Clusters of filamentous elongated organisms can be appreciated in this placental membrane roll.
A dense purple colony representing a cluster of Fusobacterium in placental membrane is evident.
Subtle intervillous organisms are present (see arrows in center and upper left field).
Arrows point to long, slender and filamentous forms of Fusobacterium.
Fusobacterium necrophorum and fusobacterium nucleatum are pleomorphic, filamentous, gram-negative anaerobic bacteria that are both human and animal pathogens. These bacteria can be found colonizing the oral, GI and GU tracts of healthy individuals. They are often isolated in human dental plaque, and may lead to periodontal disease.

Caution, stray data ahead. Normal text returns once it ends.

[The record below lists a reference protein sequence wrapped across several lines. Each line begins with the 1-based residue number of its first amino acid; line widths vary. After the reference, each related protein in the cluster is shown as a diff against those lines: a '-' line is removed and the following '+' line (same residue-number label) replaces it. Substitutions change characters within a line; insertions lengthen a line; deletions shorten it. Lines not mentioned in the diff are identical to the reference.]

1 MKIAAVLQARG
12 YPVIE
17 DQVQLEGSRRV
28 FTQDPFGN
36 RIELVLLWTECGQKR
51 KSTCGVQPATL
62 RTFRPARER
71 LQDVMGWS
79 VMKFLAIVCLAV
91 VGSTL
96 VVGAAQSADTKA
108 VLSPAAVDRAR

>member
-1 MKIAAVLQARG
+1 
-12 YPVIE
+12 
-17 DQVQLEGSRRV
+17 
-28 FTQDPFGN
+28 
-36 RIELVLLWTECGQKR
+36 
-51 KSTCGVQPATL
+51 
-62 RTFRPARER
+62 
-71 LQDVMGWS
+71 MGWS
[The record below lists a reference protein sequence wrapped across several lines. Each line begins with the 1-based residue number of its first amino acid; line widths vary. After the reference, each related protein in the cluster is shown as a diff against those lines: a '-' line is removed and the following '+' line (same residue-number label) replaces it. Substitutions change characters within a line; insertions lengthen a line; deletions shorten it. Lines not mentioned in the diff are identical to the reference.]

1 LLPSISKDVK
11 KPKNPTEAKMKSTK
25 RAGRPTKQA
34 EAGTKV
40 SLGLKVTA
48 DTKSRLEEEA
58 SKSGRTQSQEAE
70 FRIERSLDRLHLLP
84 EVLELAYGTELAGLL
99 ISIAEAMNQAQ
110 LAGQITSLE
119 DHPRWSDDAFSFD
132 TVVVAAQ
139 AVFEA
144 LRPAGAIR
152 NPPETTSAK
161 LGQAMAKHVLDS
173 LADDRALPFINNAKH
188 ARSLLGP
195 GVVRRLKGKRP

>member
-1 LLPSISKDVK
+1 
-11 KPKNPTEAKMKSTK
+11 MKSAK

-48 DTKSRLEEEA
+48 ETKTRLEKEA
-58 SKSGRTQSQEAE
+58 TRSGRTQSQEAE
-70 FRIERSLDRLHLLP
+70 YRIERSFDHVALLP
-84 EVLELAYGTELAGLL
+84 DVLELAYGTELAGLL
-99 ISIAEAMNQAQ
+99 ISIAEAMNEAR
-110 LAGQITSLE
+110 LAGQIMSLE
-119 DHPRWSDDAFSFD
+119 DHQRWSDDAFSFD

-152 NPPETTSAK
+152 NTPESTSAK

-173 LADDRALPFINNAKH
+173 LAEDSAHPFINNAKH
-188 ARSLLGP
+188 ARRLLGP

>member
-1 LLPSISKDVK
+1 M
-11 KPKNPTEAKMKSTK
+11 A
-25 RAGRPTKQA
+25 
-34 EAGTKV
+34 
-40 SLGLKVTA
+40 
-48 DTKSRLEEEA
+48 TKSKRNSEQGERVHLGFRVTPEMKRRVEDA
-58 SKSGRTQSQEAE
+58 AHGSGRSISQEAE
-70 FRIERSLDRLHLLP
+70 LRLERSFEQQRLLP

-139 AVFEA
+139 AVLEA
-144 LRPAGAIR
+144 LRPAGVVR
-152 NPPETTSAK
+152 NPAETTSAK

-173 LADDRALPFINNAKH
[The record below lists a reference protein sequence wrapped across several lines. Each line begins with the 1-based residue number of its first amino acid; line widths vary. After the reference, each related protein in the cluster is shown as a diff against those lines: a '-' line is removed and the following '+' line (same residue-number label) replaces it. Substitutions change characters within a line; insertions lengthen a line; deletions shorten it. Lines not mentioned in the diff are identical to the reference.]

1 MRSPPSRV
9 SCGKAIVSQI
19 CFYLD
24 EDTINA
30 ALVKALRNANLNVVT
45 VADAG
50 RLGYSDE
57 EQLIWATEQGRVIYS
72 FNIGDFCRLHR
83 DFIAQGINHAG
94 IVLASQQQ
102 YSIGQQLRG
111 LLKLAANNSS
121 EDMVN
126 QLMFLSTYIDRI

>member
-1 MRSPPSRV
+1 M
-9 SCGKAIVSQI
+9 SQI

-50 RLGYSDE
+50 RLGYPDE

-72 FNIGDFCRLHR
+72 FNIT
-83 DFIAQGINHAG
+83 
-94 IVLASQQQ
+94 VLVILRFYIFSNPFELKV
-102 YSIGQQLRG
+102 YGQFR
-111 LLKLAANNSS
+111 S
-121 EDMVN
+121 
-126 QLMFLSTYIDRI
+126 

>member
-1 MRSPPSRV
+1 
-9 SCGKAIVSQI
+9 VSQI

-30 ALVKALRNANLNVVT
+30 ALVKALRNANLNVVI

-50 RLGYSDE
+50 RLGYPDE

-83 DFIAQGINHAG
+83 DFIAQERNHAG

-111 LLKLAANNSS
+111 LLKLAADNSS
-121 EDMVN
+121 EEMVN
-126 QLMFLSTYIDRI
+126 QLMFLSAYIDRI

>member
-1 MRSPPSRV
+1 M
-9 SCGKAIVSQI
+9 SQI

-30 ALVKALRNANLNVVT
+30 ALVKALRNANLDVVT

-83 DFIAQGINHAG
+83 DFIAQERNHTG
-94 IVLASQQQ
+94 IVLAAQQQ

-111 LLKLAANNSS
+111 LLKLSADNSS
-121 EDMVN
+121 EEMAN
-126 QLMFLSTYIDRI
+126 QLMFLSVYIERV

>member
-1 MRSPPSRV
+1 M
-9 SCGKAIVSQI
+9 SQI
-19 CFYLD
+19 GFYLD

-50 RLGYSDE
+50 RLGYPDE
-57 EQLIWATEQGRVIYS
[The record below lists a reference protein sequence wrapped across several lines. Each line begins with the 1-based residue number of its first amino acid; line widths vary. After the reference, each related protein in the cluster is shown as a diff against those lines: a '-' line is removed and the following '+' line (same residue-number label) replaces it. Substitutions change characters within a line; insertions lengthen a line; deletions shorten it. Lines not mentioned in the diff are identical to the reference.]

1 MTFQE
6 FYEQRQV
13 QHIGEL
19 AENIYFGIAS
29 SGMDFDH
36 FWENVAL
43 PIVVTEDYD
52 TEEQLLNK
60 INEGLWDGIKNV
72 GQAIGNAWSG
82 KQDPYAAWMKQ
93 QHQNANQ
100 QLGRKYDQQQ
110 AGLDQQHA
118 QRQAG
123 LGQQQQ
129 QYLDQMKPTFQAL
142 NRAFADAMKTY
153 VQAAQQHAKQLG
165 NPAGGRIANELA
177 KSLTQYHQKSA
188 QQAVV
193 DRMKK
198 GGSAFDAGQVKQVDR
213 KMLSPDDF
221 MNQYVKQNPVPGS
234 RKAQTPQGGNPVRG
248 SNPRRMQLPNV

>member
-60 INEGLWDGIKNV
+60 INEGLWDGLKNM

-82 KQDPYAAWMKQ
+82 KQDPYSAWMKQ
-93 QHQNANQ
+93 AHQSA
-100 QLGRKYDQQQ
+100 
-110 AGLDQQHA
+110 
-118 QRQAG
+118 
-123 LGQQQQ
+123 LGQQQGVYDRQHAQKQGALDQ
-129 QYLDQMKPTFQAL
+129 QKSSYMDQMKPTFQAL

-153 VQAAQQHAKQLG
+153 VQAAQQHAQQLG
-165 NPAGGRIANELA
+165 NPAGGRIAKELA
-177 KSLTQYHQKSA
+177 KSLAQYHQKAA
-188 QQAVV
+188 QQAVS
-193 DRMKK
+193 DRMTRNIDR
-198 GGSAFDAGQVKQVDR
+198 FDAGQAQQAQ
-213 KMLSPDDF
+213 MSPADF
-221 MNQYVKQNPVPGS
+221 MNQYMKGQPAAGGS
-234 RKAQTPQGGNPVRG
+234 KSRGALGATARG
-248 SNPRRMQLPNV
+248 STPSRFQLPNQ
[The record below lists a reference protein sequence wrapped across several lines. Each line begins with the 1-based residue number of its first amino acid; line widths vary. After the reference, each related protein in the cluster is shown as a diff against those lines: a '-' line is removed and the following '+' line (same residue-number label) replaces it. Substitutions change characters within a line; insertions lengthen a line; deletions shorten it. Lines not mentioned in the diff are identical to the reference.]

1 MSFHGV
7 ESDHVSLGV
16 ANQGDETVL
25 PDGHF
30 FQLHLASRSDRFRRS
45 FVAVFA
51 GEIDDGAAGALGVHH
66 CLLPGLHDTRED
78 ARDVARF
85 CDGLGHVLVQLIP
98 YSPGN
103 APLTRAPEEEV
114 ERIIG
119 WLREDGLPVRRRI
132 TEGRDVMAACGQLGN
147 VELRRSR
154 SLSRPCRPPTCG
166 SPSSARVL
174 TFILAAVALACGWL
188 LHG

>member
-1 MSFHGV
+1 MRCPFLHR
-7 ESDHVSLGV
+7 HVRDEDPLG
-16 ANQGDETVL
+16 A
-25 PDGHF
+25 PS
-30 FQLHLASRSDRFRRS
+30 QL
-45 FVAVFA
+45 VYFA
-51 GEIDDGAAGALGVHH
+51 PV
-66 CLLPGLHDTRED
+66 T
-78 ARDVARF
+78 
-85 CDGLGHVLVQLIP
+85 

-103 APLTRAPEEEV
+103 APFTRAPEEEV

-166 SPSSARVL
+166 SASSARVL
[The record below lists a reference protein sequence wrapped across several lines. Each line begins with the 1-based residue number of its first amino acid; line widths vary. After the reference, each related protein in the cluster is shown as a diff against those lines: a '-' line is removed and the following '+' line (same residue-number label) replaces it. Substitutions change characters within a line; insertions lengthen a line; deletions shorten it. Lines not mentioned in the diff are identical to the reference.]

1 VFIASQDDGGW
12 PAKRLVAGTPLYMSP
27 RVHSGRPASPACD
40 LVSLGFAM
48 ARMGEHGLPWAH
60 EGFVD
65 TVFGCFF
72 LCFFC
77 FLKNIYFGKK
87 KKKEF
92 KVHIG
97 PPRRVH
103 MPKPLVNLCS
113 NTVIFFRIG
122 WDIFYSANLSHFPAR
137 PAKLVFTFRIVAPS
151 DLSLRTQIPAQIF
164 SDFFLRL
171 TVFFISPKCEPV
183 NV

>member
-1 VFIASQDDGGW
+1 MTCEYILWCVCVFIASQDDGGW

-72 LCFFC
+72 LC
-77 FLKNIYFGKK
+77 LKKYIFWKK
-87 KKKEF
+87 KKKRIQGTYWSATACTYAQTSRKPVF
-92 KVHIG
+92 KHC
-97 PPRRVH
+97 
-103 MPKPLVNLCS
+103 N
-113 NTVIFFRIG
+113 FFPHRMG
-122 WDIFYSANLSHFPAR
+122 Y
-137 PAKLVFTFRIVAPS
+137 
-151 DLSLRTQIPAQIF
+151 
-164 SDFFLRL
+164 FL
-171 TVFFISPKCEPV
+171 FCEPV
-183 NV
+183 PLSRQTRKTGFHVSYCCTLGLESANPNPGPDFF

Fusobacterium is also a common cause of acute chorioamnionitis. It is thought that up to a third of patients with 'occult' chorioamnionits may actually be infection by Fusobacterium.1
May cause premature labor due to chorioamnionitis. Note that routine Gram stains may not visualize these organisms. Giemsa and Wharthin-Starry stains should be used instead.
In a study of 586 placentae, 14 placentas with chorioamnionitis and fusobacteria-like organisms were identified -- prematurity of the newborns was associated with twelve of those placentae. Perinatal infection with fusobacteria may cause neonatal death from prematurity, rather than from sepsis (Altshuter).
1 Baergen RN. Manual of Benirschke and Kaufmann's Pathology of the Human Placenta. New York, NY: Springer; 2005: 293.
Altshuler G, Hyde S. Clinicopathologic considerations of fusobacteria chorioamnionitis. Acta Obstet Gynecol Scand. 1988;67(6):513-7.